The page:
Martin’s Ideas: A More In-Depth Look at Dr. Martin Luther King Jr.

Dr. King in Birmingham Jail

By Dr. David Childs, Ph.D.
Northern Kentucky University

Introduction
With the celebration of the Rev. Dr. Martin Luther King’s life and work it is a good time to take a deeper look at his legacy. The celebrations of Martin Luther King usually consist of an emphasis on his most popular speeches, his marches and also his death. Although, popular tributes to King are of the utmost importance, they fail to take an in-depth analysis of his more complex and sophisticated ideas. When one delves deep into the works of Dr. Martin Luther King, one discovers that he talked a lot about many democratic principles such as justice, freedom, equality, fairness and creating what he called the “beloved community.” These principles can apply to societal challenges today. This article offers resources that can help students, the general public, teachers and scholars take a more in-depth look at Dr. Martin Luther King, Jr. It provides some information and resources outside of mainstream portrayals of Dr. King that may be useful tools in addressing some of the social and political challenges in which we find ourselves today.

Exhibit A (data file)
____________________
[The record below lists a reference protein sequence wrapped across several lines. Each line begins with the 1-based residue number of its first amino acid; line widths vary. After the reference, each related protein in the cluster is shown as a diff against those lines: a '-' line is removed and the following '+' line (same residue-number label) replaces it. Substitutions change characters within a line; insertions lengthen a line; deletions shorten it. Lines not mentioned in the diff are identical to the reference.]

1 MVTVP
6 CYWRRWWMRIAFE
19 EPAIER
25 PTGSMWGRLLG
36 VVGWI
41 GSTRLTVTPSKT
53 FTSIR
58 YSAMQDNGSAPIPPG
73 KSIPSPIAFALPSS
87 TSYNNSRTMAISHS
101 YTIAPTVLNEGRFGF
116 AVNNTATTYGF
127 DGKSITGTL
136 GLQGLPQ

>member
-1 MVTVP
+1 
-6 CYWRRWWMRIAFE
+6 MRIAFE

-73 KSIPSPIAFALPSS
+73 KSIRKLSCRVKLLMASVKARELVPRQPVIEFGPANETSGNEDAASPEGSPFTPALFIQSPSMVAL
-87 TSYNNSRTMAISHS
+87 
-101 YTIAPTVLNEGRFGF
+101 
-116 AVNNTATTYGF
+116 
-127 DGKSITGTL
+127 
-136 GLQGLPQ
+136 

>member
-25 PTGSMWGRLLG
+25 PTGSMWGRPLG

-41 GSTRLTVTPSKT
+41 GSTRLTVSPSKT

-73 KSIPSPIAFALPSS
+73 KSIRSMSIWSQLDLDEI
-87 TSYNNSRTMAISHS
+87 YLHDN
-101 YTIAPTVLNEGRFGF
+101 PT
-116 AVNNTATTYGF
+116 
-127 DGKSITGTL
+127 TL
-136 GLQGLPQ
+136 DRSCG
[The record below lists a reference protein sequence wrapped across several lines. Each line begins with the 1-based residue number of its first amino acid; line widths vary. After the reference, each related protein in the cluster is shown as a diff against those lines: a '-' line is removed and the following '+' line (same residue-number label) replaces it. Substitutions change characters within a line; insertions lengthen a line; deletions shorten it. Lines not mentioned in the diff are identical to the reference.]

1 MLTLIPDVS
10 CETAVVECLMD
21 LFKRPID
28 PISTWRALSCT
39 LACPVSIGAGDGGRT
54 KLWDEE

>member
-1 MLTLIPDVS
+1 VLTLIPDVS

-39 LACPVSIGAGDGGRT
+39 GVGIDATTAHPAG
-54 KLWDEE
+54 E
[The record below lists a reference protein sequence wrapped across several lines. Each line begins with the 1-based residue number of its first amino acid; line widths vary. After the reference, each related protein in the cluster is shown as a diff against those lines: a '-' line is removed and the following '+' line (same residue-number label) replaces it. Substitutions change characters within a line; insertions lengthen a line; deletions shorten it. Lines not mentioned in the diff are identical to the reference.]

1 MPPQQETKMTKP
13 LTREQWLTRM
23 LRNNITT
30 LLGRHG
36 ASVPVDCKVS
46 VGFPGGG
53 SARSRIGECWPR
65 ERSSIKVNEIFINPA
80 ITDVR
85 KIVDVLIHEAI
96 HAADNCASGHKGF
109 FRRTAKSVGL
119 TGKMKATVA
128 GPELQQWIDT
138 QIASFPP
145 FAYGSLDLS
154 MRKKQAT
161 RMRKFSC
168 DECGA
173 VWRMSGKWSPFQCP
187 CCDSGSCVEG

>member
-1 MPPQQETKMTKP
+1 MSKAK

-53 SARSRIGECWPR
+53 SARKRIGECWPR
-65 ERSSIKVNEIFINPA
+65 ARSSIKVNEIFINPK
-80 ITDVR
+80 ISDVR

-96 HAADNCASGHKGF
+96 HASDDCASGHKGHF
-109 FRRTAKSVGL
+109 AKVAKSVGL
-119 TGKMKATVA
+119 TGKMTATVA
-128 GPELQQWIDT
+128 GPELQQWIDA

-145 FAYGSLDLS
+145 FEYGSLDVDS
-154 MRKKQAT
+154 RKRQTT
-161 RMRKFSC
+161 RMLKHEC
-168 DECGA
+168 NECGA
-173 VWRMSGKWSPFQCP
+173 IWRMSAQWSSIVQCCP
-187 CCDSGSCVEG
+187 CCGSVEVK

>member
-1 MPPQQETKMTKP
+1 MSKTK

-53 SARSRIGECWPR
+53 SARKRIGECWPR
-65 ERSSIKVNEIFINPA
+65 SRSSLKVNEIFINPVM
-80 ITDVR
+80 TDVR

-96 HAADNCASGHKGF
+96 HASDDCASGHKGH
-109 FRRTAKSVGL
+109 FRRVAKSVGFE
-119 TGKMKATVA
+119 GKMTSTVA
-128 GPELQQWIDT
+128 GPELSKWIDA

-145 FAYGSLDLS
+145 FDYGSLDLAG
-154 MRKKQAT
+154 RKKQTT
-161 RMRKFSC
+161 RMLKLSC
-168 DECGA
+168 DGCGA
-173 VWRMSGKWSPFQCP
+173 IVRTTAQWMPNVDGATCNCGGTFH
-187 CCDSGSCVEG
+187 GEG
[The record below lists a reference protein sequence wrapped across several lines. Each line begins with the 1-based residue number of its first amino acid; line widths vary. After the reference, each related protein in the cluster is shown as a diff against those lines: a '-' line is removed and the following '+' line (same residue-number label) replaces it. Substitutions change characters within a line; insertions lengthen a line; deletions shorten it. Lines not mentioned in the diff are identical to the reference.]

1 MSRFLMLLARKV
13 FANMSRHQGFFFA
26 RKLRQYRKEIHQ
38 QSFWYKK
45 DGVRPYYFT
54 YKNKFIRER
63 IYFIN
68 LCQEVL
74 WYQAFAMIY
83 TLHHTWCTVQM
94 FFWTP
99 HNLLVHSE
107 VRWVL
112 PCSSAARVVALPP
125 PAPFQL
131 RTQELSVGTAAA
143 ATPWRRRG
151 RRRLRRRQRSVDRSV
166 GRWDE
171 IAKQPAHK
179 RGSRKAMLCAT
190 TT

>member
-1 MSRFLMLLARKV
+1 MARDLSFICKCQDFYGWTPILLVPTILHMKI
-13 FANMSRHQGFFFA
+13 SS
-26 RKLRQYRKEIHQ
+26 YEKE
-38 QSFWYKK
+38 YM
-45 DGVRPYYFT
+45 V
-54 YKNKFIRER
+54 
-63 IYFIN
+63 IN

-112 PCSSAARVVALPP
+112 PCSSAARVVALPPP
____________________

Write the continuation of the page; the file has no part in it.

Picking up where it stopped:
King Was Not Always Popular
Dr. King was vilified, harassed and eventually murdered because his ideas challenged the status quo and the established order. Ironically, many people that celebrate Dr. King in our time would not have supported him when he was living and would have considered him to be a radical. Martin was a man of great integrity, who was very kind and selfless as well. However, his unpopularity came because he courageously spoke out and pushed against the establishment. Stephen and Paul Kendrick in an April 3, 2018 Washington Post Op Ed article wrote “In our long effort to moderate King, to make him safe, we have forgotten how unpopular he had become by 1968. In his last years, King was harassed, dismissed and often saddened. These years after Selma are often dealt with in a narrative rush toward martyrdom, highlighting his weariness. But what is missed is his resilience under despair. It was when his plans faltered under duress that something essential emerged. The final period of King’s life may be exactly what we need to recall, bringing lessons from that time of turmoil to our time of disillusion.” Right up unto the day that he died, King had many critics, but after he was killed people celebrated and praised him. Perhaps this is because many people are not always willing to make sacrifices, but when the time comes for accolades there are no shortage of supporters.